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Marc Chagall, a French painter, designer, and printmaker, was born in Vitebsk, Belarus, on July 7, 1887. His early work, “I and the Village”, was based on emotional and poetic associations rather than pictorial logic. This made him one of the first expressions of psychic reality in modern art. Additionally, Marc has gained recognition for his artistic contributions across multiple mediums, such as designing sets for theatrical productions and ballets, creating etchings depicting scenes from the Bible, and producing stained-glass windows.

Raised in a Jewish family, Chagall learned to paint in a local studio before moving to St. Petersburg to study art. He studied under a stage designer named Léon Bakst. Subsequently, he moved to Paris in 1910. In Paris, he met many famous poets and artists. The avant-garde poets Blaise Cendrars, Max Jacob, and Guillaume Apollinaire, to name a few. Along with these artists, he also met many young painters who were destined for fame. Under their influence, Chagall quickly developed poetic and irrational tendencies. This made Marc abandon his somber palette, which led to his most successful period of art.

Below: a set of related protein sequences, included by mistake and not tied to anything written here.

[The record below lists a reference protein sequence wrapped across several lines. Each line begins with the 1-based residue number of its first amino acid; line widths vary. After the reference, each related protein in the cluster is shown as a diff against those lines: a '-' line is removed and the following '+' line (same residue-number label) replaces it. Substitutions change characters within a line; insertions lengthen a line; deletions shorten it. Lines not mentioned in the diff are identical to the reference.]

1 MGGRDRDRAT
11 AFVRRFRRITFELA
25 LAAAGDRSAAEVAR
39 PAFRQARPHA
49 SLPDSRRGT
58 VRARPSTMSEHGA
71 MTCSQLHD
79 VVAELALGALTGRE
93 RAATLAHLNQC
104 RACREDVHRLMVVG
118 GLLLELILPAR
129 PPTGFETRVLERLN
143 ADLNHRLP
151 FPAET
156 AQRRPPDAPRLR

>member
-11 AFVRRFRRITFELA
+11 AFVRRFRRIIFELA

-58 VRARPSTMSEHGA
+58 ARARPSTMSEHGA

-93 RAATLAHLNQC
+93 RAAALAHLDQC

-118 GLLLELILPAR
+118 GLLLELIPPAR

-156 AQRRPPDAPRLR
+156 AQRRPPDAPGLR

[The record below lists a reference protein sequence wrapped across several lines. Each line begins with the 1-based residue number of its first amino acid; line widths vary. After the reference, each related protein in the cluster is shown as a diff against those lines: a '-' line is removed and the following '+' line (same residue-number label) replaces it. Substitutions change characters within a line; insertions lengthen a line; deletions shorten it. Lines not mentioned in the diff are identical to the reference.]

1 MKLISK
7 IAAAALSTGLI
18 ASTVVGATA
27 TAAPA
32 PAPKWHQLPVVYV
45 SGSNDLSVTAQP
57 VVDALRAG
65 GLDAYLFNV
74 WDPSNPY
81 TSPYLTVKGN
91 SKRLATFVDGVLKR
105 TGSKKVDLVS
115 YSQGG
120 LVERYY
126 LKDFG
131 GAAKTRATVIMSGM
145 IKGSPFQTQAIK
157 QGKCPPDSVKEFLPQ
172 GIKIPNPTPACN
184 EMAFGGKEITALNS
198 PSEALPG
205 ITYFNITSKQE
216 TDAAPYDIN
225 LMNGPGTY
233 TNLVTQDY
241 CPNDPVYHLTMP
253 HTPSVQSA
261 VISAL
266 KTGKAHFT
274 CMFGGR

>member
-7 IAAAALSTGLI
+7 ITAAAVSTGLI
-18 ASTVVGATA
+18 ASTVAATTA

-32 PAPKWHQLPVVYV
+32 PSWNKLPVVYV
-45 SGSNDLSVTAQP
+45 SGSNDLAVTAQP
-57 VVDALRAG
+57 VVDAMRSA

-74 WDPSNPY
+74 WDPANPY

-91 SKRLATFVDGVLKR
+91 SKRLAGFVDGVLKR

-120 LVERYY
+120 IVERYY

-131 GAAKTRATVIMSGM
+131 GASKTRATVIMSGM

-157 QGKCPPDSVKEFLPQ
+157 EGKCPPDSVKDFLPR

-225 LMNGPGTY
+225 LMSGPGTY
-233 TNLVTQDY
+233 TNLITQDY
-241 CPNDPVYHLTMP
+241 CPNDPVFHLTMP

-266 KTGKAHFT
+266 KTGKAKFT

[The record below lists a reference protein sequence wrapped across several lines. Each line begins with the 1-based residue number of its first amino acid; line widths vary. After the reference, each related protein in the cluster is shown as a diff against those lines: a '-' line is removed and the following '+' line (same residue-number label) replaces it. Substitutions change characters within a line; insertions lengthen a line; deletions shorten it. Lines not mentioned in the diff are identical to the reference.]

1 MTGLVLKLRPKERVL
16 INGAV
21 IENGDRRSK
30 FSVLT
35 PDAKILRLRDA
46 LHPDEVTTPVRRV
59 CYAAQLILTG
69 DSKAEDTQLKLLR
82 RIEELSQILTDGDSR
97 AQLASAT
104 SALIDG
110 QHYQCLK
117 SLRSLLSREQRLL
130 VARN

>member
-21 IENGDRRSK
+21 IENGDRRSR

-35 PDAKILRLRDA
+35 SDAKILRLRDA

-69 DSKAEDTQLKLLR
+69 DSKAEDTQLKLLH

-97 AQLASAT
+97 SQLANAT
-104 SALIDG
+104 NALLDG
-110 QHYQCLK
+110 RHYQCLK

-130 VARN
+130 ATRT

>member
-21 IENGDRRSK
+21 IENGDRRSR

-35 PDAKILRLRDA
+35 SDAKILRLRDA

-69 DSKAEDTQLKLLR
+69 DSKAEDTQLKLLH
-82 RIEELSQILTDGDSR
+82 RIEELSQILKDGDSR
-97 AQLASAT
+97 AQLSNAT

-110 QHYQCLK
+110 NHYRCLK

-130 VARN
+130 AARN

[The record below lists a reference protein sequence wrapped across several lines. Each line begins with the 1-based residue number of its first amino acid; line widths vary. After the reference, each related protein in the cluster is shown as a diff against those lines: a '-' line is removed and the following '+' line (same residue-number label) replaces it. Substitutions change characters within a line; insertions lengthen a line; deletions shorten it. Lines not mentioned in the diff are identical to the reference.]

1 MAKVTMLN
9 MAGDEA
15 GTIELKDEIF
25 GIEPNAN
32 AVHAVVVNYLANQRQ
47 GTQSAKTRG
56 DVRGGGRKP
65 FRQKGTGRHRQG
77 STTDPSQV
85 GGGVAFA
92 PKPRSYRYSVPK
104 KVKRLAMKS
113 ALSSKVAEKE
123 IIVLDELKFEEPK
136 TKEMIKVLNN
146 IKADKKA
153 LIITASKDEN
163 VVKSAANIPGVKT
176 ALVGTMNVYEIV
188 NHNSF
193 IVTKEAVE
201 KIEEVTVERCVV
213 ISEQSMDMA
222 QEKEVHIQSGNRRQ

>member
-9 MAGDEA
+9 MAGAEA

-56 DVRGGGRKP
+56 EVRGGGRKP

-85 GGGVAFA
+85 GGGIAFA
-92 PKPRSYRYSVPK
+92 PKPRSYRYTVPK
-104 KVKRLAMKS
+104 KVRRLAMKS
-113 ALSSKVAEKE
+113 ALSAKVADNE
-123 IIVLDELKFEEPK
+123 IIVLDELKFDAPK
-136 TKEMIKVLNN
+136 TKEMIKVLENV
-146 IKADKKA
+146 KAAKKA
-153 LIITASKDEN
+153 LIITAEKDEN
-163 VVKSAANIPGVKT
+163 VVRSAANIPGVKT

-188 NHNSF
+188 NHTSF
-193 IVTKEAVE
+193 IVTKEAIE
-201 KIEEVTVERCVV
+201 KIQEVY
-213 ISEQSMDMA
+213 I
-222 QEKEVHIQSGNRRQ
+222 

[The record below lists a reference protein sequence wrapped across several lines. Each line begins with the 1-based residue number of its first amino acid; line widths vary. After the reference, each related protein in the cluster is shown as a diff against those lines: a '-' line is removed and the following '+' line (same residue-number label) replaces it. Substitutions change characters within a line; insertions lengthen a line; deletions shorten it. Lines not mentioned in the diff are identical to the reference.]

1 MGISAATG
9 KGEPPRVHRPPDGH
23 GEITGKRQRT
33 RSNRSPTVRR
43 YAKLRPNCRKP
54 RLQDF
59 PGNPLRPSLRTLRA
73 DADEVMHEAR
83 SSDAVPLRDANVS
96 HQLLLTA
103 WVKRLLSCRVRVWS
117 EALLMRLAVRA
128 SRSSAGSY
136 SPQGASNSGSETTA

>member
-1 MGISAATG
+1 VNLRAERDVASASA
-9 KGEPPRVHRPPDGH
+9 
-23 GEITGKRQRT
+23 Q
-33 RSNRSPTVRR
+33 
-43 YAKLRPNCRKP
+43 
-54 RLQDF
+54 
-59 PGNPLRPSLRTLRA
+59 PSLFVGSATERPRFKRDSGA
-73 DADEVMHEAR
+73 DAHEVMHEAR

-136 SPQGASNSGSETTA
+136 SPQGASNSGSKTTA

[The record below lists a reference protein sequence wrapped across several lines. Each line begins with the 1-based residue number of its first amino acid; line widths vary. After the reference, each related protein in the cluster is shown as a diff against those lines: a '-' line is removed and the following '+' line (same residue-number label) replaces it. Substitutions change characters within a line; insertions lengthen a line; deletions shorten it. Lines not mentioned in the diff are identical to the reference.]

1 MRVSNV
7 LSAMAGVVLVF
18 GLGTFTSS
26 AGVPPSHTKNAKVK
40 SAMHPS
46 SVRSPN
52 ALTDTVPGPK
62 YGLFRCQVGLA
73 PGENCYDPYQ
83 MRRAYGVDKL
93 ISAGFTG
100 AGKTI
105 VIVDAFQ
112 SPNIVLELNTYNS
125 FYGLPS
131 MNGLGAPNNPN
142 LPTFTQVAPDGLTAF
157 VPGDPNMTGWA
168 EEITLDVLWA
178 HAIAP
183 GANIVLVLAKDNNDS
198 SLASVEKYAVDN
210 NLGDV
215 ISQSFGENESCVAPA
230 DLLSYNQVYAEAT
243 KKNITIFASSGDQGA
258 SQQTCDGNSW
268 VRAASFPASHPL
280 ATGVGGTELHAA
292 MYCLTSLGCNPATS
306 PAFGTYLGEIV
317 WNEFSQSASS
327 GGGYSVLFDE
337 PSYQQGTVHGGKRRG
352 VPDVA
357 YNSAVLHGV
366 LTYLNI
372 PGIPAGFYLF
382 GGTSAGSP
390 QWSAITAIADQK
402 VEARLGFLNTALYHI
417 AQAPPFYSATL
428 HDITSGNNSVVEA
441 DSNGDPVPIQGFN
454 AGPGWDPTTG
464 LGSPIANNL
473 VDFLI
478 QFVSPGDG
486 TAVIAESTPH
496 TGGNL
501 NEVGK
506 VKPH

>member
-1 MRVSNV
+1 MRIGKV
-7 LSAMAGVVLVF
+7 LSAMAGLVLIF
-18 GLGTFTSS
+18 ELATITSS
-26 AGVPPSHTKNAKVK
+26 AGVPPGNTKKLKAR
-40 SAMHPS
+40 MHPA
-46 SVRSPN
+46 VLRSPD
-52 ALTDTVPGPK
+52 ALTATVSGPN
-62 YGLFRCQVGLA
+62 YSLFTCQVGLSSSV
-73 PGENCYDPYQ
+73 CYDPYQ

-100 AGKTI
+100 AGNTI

After showcasing his artwork in Paris and Berlin, Chagall was stranded in Vitebsk when World War I broke out. However, he married Bella Rosenfeld in 1915 and initially supported the Russian Revolution of October 1917. As a result, he was appointed as the commissar for art in Vitebsk. He then launched ambitious projects for a local art academy and museum. After two and a half years of administrative complications and anti-Semitic attacks, Chagall left the Soviet Union for good and returned to Paris.

Chagall’s paintings portrayed a blend of love, nostalgia, and religious faith. This made him one of the most prominent artists of the 20th century. On March 28, 1985, he died in Saint-Paul, Alpes-Maritimes, France.

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